What is wrapped crypto?

ResearchJul 22, 2022
What is wrapped crypto?

Bitcoin investors cannot use the coin on Ethereum, and neither can Ether holders access Binance Smart Chain. Blockchains do not automatically recognize non-native crypto assets or know what is happening to their counterparts. Wrapped tokens emerged as a clever workaround — they solve the interoperability issue of the cryptocurrency space. Discover how wrapped tokens work in our guide.

What are wrapped crypto tokens?

Wrapped tokens are pegged to other cryptocurrencies. At first glance, this should make them similar to stablecoins, which are pegged to fiat money. However, the purpose is unique — these assets create liaisons between blockchains. As of July 21, 2022, the top 5 wrapped tokens by market cap include three versions of Bitcoin:

Top 5 wrapped tokens by market cap as pf July 21, 2022. Source: Coingecko
Top 5 wrapped tokens by market cap as pf July 21, 2022. Source: Coingecko

Assets created in one environment cannot be simply transferred elsewhere due to the clash of native token standards. For instance, ERC-20, which is used on the Ethereum blockchain, determines the rules of compatibility with Ethereum-based services and platforms.

Any wrapped token is pegged to the value of the underlying asset, which is not native to the issuing blockchain. Typically, it can also be unwrapped — redeemed for the original asset — at any moment. All wrapped tokens are backed by an equivalent amount of the underlying currency.

Why is wrapped token called this way?

Take wrapped BTC, which is a tokenized version of Bitcoin. Pure Bitcoin only works on the Bitcoin blockchain, which limits your options. Enveloping it in a digital vault, or wrapper, enables bridging — token creation in other cryptocurrency environments.

The average user does not have to master the intricacies of the minting process, wrapping, or unwrapping. These tokens can be traded like other cryptocurrencies. For instance, you could buy crypto via the WBTC/BTC pair (Wrapped Bitcoin against Bitcoin) on popular exchanges.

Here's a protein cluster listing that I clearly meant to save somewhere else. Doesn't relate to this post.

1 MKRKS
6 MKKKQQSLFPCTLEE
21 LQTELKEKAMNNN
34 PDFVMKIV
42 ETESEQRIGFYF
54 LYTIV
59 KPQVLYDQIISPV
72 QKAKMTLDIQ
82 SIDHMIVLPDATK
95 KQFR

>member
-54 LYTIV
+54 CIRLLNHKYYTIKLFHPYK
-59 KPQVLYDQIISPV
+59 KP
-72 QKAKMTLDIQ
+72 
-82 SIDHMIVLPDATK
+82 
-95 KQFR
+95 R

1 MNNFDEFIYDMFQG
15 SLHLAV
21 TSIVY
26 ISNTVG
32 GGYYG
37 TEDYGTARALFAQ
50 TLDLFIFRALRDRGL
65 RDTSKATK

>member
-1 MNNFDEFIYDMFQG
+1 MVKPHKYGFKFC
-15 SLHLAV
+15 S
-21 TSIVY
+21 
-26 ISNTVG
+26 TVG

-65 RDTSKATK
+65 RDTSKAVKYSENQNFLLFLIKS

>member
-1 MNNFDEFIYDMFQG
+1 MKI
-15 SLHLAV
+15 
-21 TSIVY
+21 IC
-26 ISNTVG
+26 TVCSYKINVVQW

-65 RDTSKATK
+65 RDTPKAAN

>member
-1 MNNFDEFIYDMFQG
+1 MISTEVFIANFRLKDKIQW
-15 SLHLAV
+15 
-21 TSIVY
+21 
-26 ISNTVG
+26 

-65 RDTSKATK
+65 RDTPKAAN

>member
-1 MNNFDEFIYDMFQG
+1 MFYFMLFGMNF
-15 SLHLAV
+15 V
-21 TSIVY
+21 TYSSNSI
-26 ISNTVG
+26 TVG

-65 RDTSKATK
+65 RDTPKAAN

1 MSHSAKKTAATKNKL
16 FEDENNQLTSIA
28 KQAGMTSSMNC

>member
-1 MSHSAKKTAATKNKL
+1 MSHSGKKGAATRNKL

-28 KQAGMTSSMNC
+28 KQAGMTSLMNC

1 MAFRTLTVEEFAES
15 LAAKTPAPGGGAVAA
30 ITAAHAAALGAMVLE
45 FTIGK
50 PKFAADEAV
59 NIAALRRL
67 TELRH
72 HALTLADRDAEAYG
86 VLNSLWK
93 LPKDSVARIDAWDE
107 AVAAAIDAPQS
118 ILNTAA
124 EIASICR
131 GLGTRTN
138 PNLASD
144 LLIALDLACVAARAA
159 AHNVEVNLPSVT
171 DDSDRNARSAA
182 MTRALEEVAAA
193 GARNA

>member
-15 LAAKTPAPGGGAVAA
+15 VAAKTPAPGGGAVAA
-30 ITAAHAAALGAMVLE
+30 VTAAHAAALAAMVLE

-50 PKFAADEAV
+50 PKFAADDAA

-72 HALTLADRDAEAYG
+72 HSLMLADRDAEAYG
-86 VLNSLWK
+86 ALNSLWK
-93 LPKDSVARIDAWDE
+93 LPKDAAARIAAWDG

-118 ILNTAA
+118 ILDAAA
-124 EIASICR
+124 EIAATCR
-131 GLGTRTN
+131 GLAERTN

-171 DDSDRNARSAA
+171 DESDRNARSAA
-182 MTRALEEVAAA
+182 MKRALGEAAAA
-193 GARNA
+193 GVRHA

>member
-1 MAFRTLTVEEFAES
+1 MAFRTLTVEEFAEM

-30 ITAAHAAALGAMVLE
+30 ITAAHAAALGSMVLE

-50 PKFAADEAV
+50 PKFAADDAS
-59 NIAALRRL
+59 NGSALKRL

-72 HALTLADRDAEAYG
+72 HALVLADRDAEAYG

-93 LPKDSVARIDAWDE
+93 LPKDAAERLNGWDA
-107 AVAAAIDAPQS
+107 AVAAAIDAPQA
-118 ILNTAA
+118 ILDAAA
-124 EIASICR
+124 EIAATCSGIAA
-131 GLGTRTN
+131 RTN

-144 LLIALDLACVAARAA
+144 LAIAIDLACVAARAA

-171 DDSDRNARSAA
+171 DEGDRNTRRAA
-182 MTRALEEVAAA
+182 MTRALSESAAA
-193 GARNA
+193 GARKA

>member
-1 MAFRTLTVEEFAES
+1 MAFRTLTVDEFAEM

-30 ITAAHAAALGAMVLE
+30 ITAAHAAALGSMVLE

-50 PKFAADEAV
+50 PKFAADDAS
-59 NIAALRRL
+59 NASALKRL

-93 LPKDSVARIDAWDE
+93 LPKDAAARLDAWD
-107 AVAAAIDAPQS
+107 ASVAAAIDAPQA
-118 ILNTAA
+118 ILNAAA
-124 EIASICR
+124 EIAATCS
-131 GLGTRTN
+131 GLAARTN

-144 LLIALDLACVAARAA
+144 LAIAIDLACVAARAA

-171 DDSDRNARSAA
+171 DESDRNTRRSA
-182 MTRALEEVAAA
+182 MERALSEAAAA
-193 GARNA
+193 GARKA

Difference between stablecoins and wrapped tokens

One of the misconceptions about Tether (USDT) is that it is a wrapped version of the US dollar. Generally, the cryptocurrency does trade one-for-one with the fiat currency, similarly to how WBTC (wrapped Bitcoin) represents BTC.

Yet this does not mean there is one physical USD held for each USDT. The reserve is miscellaneous as it contains cash, its real-world equivalents, assets, and receivables from loans. The second aspect setting wrapped tokens apart is the technology behind them.

What are wrapped Bitcoin tokens?

In its wrapped form, Bitcoin can be adapted to different token standards — the ERC-20 token works on the Ethereum network, while the TRC-20 version works on Tron. This synthetic asset was designed to maintain a one-to-one peg, so token holders can use BTC on the other blockchains.

Normally, the creation of these non-native assets requires a custodian – some entity holding an equivalent amount of the underlying asset (in our example, one BTC for one WBTC minted). This could be a smart contract, a merchant, a DAO (Decentralized Autonomous Organization), or a multisig wallet. The custodian acts as the wrapper and the unwrapper.

Through wrapped tokens, investors combine exposure to the price of the coin with the benefits of decentralized finance (DeFi) protocols on the Ethereum blockchain. This way, they can earn profit. For example, they can

  • earn fixed income (fixed interest rate) as lenders
  • place their wrapped tokens in a vault to earn APY

How wrapped Bitcoin (WBTC) is created

So, how does one wrap their crypto? When users swap BTC for WBTC, this process is referred to as minting. The opposite — exchanging tokenized assets for the real thing — is called burning. Both processes are multi-stage and involve a custodian.

As of this writing, multisig keys on all Bitcoin deposited for WBTC minting are held by BitGo, Kyber Network, and Republic Protocol. Here is what the wrapping process includes.

Minting and burning of WBTC tokens. Adapted from MDPI
Minting and burning of WBTC tokens. Adapted from MDPI
  1. A merchant (for example, DeversiFi or Kyber) receives your request and performs KYC and AML checks.
  2. The merchant sends your BTC to the custodian, which locks it away.
  3. The custodian mints ERC-20 or TRC-20 tokens (WBTC) based on the exact amount of your BTC.
  4. The merchant receives the wrapped amount to their Ethereum address and provides them to you.

The unwrapping process, or burning, is similar: the merchant forwards your burn request to the custodian, and the latter releases an equivalent amount of BTC from the reserves. Custodians and merchants are added and removed by a DAO.

One flaw of WBTC is the degree of centralization, as you need a custodian to wrap and unwrap the coin. RenBTC, another popular token backed by Bitcoin, makes custody decentralized, trustless, and permissionless. This means anyone can mint and burn a wrapped token. Both WBTC and renBTC open access to DeFi products like stablecoin loans against their BTC.

As you can see from the graph below, burning of the ERC-20 token can outpace minting or the other way around. In December 2021, more tokens got burnt due to falling yields in decentralized finance and increased trading on conventional crypto exchanges.